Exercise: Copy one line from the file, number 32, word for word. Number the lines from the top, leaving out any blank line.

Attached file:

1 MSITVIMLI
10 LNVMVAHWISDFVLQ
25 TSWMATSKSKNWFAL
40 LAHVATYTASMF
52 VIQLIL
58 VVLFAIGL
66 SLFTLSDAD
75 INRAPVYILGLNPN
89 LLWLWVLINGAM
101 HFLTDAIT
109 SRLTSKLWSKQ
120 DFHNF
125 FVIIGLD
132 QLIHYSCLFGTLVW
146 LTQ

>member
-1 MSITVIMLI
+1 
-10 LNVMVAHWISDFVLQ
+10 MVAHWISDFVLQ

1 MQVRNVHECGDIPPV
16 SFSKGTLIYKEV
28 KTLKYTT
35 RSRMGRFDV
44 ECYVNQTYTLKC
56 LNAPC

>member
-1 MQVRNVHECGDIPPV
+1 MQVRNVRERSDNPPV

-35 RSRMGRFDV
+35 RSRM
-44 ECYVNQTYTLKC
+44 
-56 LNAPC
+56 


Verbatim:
-44 ECYVNQTYTLKC